You have a sign wrong in first line of your attempt x'=2x-y gives 2x=x'+y
The question statement says find f(L), which I have highlighted in bold. However, the book's answer seems to continue on and calcualte for y from the f(L) equation, which I proceed to work out, although my final answer is slightly off. I'm slightly confused as to whether or not the highlihted value for f(L) is in fact f(L)! Can anyone help?
Many thanks.
Q. L is the line x - y + 1 = 0. f is the transformation f: (x, y) ---> (x', y') where: x' = 2x - y & y' = y. Find f(L).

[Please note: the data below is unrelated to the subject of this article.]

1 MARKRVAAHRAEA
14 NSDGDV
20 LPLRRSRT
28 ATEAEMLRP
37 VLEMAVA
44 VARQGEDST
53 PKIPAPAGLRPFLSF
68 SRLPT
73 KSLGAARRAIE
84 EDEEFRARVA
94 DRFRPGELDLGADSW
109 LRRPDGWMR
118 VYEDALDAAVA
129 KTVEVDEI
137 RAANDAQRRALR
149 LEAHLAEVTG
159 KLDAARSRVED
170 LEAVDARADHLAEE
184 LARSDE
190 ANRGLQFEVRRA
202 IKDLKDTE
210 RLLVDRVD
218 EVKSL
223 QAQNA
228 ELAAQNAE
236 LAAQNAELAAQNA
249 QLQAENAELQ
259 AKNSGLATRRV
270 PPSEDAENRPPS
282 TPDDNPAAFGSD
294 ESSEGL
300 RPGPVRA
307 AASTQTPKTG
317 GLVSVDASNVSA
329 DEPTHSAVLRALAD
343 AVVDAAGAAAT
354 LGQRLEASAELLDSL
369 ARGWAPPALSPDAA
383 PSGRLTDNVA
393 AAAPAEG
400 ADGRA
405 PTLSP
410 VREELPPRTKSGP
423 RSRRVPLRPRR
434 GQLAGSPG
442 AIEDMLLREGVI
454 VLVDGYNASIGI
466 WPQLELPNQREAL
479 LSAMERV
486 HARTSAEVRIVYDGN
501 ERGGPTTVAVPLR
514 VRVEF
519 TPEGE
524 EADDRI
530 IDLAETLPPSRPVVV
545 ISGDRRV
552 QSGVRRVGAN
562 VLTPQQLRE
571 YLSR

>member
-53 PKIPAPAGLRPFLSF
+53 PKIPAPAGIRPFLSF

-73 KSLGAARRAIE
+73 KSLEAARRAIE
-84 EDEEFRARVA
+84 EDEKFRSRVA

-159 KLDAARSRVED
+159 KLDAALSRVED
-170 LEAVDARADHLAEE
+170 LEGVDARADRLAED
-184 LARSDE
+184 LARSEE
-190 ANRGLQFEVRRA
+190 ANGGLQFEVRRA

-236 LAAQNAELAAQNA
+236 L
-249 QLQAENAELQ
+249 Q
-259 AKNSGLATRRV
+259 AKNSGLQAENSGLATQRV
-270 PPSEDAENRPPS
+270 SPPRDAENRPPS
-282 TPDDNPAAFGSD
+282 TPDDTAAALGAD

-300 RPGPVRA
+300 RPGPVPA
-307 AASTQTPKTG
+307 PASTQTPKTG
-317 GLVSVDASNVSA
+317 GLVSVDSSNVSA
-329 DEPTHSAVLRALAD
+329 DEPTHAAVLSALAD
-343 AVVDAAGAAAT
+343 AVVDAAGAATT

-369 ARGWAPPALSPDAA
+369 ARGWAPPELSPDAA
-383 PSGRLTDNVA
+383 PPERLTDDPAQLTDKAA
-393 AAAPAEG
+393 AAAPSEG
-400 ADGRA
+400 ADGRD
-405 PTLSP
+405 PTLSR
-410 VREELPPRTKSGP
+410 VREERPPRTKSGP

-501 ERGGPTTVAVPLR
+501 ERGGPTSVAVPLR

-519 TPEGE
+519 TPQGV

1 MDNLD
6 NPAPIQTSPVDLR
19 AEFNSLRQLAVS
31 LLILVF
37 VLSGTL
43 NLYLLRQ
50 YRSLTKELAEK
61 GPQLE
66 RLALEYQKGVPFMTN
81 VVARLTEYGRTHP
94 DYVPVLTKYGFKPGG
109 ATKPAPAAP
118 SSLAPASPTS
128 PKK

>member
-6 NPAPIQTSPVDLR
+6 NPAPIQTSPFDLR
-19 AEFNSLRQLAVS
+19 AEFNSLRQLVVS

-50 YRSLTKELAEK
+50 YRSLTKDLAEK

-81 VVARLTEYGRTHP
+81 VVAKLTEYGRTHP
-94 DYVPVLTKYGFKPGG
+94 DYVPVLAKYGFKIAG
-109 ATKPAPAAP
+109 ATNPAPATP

Attempt: If y = y', then x' = 2x - y => 2x = x' - y => 2x = x' - y' => x =
If L = x - y + 1 = 0, then f(L) = - y' + 1 = 0 => x' - y' - 2y' + 2 = 0 => x' - 3y' + 2 = 0
Now apply x/ y values to f(L) = x' - 3y' + 2 = 0 => 2x - y - 3y + 2 = 0 => 2x - 4y + 2 = 0 => x - 2y + 1 = 0 => 2y = x + 1 => y =
Ans: (From text book): y = x + 2
I don't know what you mean by this. From the equation of the line, x- y+ 1= 0, y= x+ 1 so the set is {(x, x+1)}. Applying L to that we have x'= 2x- y= 2x- (x+ 1)= x- 1 and y'= y= x+ 1 so that (x, x+1) is mapped to (x- 1, x+ 1). If x'= x- 1 then x= x'+ 1 and x+ 1= x'+ 2, so we can also write this set as {(x', x'+ 2)}.